"But none of the substances were illegal fentanyl analogues, and one was a substance called 'Benzyl Fentanyl' that the Drug Enforcement Administration has long known is not dangerous or illegal," the group wrote in a letter to House leaders last week.
While a judge ultimately resentenced Coleman, the Leadership Conference warned that "the HALT Fentanyl Act enshrines mandatory minimums for distribution of FRS under the Controlled Substances Act, which could criminalize inert or harmless substances" and unjustly entangle more people in the U.S. prison system.
Recent history shows that an incarceration-focused approach to the United States' overdose crisis is doomed to fail, the group stressed.
"Between 2015 and 2019, prosecutions for fentanyl-analogue offenses increased by more than 5,000%, with no corresponding decrease in the use of FRS or in overdose deaths," the group wrote in its letter to House leaders. "In 2019, 58.9% of those sentenced in fentanyl-analogue cases were Black. Any further extension of the classwide scheduling policy threatens to repeat past missteps with crack cocaine that policymakers are still working to rectify."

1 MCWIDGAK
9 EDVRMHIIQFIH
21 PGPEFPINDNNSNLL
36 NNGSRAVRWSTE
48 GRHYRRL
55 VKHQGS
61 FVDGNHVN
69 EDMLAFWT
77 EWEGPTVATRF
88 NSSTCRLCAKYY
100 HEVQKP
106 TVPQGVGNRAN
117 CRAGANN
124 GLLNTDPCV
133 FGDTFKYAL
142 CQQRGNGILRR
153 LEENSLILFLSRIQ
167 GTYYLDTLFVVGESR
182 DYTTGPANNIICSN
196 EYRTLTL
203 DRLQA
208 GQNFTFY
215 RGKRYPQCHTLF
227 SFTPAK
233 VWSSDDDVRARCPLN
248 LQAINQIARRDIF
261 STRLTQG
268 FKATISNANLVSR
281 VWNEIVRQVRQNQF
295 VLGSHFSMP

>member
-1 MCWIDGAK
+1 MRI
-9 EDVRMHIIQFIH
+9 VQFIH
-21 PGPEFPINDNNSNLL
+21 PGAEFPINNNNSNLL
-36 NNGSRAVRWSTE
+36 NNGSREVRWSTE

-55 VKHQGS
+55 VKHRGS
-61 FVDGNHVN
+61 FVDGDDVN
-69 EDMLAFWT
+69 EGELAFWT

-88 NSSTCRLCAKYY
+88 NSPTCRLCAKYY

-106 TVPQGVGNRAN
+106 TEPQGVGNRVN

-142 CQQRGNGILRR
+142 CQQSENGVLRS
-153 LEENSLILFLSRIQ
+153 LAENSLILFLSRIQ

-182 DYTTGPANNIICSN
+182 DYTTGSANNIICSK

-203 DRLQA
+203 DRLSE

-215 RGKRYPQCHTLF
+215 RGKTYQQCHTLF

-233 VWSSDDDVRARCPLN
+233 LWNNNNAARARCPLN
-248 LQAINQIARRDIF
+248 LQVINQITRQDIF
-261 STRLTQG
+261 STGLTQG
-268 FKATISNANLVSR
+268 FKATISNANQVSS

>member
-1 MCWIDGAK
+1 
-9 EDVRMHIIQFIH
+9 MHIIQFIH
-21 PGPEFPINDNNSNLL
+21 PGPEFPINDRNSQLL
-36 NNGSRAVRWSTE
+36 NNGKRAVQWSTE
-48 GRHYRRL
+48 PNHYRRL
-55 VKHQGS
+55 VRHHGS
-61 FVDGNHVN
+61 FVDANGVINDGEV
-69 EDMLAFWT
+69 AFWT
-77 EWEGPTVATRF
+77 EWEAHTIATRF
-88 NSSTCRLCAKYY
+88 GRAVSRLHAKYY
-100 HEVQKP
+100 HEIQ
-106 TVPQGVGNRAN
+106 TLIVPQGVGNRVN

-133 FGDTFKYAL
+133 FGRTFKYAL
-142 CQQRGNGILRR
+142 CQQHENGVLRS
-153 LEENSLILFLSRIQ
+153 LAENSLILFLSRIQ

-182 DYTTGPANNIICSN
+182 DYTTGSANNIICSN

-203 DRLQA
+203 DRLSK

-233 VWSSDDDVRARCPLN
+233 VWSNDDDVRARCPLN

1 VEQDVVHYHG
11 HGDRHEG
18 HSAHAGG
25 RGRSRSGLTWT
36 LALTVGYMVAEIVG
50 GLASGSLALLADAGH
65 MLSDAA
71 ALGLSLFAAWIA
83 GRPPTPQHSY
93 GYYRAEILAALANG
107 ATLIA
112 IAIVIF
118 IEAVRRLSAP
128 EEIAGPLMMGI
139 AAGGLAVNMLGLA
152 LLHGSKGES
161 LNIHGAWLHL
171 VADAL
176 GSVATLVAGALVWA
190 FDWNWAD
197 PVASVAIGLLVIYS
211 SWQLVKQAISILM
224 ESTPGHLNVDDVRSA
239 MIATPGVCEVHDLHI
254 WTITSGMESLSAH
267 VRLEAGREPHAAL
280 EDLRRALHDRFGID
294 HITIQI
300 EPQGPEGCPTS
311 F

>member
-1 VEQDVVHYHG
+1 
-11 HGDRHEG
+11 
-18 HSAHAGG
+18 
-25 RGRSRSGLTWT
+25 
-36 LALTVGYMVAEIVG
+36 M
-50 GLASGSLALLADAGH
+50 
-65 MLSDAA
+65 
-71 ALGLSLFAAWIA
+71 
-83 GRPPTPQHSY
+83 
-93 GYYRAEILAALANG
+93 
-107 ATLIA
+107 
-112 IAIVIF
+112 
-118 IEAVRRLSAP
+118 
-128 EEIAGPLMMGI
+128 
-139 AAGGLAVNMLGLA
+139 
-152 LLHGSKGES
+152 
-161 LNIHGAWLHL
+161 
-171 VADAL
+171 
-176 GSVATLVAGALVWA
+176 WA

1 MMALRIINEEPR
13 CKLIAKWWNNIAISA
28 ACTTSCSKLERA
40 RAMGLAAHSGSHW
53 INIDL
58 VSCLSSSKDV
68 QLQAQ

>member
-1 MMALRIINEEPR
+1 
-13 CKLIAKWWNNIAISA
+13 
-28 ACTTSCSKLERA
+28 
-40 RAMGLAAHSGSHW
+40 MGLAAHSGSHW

\u201cBREAKING: The House just passed #HR467.\n\nThis bill's provisions would exacerbate pretrial detention, mass incarceration, and racial disparities in the prison system, doubling down on a fear-based, enforcement-first response to a public health challenge. The Senate must reject it.\u201d— The Leadership Conference (@The Leadership Conference) 1685025266
"The federal prison population has been on the rise since the beginning of the Biden administration after seven years of decline," said Komar. "The passage of the HALT Fentanyl Act would deepen that trend by doubling down on failed drug policies that prioritize prisons over drug treatment and overwhelmingly harm Black and Brown communities."